Burrell tapestry: ‘Looted Nazi art’ found on Google

The Visitation tapestry. Picture: ContributedThe Visitation tapestry. Picture: Contributed
The Visitation tapestry. Picture: Contributed
THE discovery of a suspected looted Nazi artwork in a major Scottish collection may have been made following a simple Google search carried out by investigators, it has emerged.

The Burrell Collection, one of the nation’s showpiece cultural centres, has become embroiled in an international dispute over a rare 16th-century tapestry sold under duress during the Third Reich.

As revealed in Scotland on Sunday yesterday, the Glasgow City Council-owned collection has been served with a formal spoliation claim from the relatives of Emma Budge, a noted Jewish philanthropist whose prized artefacts were sold under duress in Berlin between 27-29 September, 1937.

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For decades, her family have used lawyers and art experts to scour museums in an attempt to rebuild the collection.

However, it is understood the claim against the Burrell was established thanks to an internet search.

It comes as Lothar Fremy, the Berlin-based lawyer acting for the Budge heirs, told The Scotsman he is preparing at least one other spoliation claim against another unnamed British art institution.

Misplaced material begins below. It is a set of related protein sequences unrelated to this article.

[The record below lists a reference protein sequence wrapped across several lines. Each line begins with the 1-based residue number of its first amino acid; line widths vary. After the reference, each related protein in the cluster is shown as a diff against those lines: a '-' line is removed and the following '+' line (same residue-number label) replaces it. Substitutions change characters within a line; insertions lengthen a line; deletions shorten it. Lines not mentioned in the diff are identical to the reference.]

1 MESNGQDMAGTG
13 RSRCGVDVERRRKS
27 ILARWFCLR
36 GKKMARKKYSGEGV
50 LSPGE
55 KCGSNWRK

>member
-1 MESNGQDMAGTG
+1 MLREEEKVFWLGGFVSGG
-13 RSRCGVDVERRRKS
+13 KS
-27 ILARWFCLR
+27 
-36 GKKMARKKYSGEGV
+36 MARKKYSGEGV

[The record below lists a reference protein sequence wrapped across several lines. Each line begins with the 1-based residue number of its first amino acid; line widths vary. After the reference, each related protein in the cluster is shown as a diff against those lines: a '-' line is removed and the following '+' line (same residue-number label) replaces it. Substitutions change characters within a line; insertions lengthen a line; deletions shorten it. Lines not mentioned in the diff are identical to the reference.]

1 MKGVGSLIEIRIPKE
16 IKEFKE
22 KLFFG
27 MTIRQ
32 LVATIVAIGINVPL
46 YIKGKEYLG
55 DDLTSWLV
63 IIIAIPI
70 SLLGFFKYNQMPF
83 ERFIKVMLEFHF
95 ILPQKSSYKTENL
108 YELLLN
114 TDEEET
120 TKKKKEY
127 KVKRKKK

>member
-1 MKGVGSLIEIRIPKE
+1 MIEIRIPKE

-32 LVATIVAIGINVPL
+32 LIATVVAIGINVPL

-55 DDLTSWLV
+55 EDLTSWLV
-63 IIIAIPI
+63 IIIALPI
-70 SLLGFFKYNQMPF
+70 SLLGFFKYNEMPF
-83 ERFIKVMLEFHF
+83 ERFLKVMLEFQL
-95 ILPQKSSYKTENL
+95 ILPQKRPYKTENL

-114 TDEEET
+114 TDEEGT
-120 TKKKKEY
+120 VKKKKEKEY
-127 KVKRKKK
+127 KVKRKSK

Mr Fremy said: “I am working with some art researchers and they picked [the tapestry] out. Don’t ask me exactly how they did, but sometimes in the modern world you can just Google certain things.

“The Budge Collection is very well documented, we have descriptions for every single piece, and for most of the items we even have photos, so this really helps a lot.”

Glasgow Life, the arms-length organisation that manages the Burrell Collection, is assisting the Spoliation Advisory Panel, an expert group set up by the Department for Culture, Media, and Sport.

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Glasgow City Council said it will “comply with the relevant law” should the heirs’ claim be upheld by the panel.

The tapestry, entitled The Visitation, first belonged to an unnamed private collection in Frankfurt, and was later acquired by the Hamburg-based Budge

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Collection. However, it was sold in September 1937 in a so-called “Jew auction” to Paul Graupe.

Sir William Burrell took ownership of it on or before 8 August the following year from art collector John Hunt. It is not known when or how Mr Hunt came into possession of it, but he has been the subject of allegations linking him with Nazi art dealers. Information surrounding the tapestry’s uncertain provenance has been lodged with the Cultural Property Advice website, but it remains unclear when Glasgow Life first became aware of the item’s past.

A spokesman for Glasgow Life said: “As with all UK museums services, We have proactively listed any object which may have unsure provenance on the government’s official website.”

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